The patent-pending natural product is based on a molecule called dihydromyricetin (DHM), isolated and researched by a team led by Jing Liang PhD, at the UCLA School of Medicine. The molecule, isolated from the Hovenia dulcis tree species (oriental raisin tree), targets the GABA (A) receptors in the brain.
Unlike other hangover remedies cures that either attempt to address headache symptoms or dehydration, DHM works to counteract the sleep disturbance that many alcohol users encounter when they overindulge, said Ruo Huang, vice president of SunDita, the Blue California subsidiary that is currently marketing the product.
Keeping the GABA receptors humming
A hangover hurts in several ways; alcohol leads to dehydration and its metabolites help create the headaches with which every overimbiber is familiar. But lack of sleep helps contribute to that feeling of general malaise, and this is where the BluCetin DHM product is helpful, Huang said.
“It doesn’t deal with dehydration; it doesn’t deal with the byproducts of the metabolites with alcohol. But there is a study out there that shows that people who drink a lot don’t have good sleep because the alcohol is impacting the GABA receptor and it trickles down to affect the sleep patterns,” Huang told NutraIngredients-USA.
“Having DHM modulating the effect of alcohol on the GABA receptors helps to maintain the normal sleep pattern,” she said.
Mice recovered quicker
Dr. Liang’s team at the at David Geffen School of Medicine, Department of Molecular and Medical Pharmacology & Neurobiology has been researching the molecule for more than five years , Huang said. UCLA has filed for a patent and has granted an exclusive license to market the technology to Blue California.
Dr. Liang used the molecule in an animal study that achieved what the company calls “striking and significant” results. Lab mice were given excessive alcohol and then cradled in a V-shaped hammock in an intoxicated state. After consumption of alcohol, the mice who ingested the BluCetin product rose and were active 10 times faster than their intoxicated peers. And, the company said, the withdrawal symptoms were fewer.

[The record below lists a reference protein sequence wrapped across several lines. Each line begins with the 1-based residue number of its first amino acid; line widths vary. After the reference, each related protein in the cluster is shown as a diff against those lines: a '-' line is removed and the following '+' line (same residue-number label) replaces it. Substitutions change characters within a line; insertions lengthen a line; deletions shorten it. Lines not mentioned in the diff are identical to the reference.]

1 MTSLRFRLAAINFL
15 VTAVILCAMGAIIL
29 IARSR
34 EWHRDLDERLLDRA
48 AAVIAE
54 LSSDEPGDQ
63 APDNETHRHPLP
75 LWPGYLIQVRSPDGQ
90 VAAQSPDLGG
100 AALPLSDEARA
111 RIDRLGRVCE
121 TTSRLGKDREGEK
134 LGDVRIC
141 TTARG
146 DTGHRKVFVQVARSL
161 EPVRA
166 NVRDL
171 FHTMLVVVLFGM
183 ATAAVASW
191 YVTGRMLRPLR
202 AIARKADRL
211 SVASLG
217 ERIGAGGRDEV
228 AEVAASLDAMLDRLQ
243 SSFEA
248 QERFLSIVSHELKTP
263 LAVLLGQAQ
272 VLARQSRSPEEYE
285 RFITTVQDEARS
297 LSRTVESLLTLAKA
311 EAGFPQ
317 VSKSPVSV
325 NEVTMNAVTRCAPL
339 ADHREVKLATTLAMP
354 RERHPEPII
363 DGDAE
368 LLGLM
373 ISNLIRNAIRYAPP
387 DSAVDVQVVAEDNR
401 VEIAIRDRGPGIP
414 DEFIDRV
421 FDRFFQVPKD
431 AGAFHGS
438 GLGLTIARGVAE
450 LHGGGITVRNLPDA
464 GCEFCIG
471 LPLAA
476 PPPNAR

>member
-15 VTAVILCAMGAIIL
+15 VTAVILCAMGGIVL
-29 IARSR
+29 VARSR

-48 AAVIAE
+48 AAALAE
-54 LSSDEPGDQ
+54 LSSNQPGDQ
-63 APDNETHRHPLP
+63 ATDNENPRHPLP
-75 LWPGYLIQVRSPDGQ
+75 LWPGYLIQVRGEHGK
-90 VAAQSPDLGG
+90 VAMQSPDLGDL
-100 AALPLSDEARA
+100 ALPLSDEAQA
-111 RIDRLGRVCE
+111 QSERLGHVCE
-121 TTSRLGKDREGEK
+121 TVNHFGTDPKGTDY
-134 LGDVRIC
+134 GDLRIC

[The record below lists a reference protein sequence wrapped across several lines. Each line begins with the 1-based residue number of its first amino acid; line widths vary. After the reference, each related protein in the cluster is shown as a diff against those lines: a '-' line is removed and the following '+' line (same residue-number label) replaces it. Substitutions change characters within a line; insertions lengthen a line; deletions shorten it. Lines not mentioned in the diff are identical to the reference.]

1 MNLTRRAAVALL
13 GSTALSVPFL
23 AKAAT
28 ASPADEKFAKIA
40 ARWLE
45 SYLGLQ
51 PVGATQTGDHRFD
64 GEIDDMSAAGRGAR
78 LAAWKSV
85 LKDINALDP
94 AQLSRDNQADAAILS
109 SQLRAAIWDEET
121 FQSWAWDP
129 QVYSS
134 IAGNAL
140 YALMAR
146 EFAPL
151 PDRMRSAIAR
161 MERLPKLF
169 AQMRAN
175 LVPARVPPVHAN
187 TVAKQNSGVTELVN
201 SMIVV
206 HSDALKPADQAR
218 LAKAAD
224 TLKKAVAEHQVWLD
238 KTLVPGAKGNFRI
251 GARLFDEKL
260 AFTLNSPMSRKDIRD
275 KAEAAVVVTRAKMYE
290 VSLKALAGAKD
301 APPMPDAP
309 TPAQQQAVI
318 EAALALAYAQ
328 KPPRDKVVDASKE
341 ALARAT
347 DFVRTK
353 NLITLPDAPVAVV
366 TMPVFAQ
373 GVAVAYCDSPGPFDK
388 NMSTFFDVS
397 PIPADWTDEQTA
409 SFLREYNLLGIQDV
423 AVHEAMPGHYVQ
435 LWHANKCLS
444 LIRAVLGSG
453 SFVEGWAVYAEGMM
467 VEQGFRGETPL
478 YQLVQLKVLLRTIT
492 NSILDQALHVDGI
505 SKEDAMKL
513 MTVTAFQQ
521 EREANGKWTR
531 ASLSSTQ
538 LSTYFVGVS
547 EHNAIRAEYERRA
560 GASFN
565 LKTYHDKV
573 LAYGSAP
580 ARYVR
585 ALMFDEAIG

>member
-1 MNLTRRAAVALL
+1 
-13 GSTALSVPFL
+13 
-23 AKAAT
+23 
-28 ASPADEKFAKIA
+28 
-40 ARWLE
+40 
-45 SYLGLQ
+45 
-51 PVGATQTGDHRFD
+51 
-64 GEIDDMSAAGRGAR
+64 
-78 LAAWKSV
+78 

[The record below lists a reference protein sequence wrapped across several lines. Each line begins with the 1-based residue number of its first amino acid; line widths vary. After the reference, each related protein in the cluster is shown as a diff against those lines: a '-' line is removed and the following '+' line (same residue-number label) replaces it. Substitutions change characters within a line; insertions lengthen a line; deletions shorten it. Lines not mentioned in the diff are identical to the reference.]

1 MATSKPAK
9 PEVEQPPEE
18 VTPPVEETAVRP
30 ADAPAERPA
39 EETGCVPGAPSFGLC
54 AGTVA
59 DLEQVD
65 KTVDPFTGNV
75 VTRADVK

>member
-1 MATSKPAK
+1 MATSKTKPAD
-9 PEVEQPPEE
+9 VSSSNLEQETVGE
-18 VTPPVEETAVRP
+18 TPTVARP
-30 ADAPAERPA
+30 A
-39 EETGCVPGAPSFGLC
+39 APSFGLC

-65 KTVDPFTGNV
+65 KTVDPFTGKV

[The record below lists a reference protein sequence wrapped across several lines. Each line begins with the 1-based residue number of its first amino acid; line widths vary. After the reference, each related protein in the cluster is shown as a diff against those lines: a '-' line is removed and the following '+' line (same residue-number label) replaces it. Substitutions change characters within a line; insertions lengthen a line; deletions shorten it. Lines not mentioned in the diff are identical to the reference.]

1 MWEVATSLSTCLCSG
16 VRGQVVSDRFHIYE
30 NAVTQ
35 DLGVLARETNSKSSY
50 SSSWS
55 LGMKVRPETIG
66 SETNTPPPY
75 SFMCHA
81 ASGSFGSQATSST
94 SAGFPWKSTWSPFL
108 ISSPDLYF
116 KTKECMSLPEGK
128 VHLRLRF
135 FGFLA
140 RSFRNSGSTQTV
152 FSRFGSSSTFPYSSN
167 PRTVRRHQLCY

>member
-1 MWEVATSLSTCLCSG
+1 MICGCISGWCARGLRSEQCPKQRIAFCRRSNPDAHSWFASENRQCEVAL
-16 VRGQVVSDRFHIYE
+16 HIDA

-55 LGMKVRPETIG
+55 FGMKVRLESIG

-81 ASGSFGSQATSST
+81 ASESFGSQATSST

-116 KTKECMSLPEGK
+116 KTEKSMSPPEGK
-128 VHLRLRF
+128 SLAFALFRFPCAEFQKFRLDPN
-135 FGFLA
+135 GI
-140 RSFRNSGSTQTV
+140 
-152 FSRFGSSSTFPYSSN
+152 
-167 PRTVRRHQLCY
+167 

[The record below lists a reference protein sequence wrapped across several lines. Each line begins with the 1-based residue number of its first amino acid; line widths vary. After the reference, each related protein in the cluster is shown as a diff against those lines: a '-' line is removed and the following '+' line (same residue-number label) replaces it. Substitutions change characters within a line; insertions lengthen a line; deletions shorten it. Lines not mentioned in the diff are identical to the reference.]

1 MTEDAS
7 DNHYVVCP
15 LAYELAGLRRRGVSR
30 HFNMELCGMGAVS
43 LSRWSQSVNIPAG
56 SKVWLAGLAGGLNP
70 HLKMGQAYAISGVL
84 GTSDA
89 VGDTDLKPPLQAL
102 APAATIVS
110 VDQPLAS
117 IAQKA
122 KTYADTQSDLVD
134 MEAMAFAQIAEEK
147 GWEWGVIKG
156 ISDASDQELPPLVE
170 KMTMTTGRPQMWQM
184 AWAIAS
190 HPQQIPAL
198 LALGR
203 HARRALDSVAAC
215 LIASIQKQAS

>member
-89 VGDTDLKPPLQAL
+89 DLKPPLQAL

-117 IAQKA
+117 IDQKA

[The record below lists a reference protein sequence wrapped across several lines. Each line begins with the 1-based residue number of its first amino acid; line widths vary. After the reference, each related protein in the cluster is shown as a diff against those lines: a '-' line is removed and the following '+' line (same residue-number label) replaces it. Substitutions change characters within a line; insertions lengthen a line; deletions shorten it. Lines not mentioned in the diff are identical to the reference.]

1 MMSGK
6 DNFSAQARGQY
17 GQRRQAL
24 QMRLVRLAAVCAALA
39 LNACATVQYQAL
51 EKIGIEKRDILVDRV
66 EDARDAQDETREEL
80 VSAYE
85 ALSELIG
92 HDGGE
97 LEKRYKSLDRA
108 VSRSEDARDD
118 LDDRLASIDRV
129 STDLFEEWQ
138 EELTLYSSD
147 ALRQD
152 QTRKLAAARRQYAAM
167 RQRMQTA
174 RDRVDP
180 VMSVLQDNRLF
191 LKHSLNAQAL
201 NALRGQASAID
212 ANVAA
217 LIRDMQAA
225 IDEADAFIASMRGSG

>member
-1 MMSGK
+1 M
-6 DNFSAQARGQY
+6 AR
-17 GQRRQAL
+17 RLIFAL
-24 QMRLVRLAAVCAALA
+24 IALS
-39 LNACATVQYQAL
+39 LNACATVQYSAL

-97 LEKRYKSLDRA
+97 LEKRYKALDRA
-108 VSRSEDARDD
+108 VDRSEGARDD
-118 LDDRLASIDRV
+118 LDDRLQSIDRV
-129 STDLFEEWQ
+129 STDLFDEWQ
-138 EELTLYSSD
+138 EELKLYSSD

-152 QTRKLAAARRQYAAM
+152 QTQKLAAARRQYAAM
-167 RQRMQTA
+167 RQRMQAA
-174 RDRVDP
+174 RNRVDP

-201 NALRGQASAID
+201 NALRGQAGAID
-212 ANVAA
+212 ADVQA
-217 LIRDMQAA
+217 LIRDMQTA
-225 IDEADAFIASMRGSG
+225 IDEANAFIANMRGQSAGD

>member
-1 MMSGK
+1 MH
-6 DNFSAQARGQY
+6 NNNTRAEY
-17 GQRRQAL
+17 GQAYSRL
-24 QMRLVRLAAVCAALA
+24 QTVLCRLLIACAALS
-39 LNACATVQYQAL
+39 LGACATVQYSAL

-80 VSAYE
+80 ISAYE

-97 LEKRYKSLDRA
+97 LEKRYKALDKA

More studies on the product are planned. DHM’s ability to modulate to cross the blood-brain barrier to modulate alcohol’s effect on the GABA receptors has led to investigating other properties, Huang said.
“One of the key function of the product is help people to reduce the craving for alcohol, but that needs a lot more study,” she said.
Also on the horizon is investigating the molecule’s possible role in the suppression of Alzheimer’s. Very preliminary evidence shows that DHM may help clear the amyloid plaques that clog the brain tissues of Alzheimer’s sufferers, Huang said. But at the moment, the research and marketing is focused on DHM’s use in dietary supplements, she said.
Coming out of TCM
DHM is yet another substance to come out of Traditional Chinese Medicine to be studied in Western scientific protocols, Huang said. It is part of the Chinese Pharmacopoeia and has been used for centuries to treat hangovers by TCM practitioners, she said.
For the moment, BluCetin is being sold online by SunDita, Huang said. But the company is in negotiation with distribution partners in an effort to get the product on stores shelves, she said.
Sellers of alcoholic products have disclaimers in their ads, and SunDita has one of its own: use your hangover cure responsibly.
“This product should not be considered a license to drink; caution and responsibility are highly recommended for use of BluCetin,” Huang said.
Source: The Journal of Neuroscience
4 January 2012, Volume 32, Issue 1, Pages 390-401, doi: 10.1523/JNEUROSCI.4639-11.2012
“Dihydromyricetin As a Novel Anti-Alcohol Intoxication Medication”
Authors: Y. Shen, A.K. Lindemeyer, C. Gonzalez, X.M. Shao, I. Spigelman, R.W. Olsen, J. Liang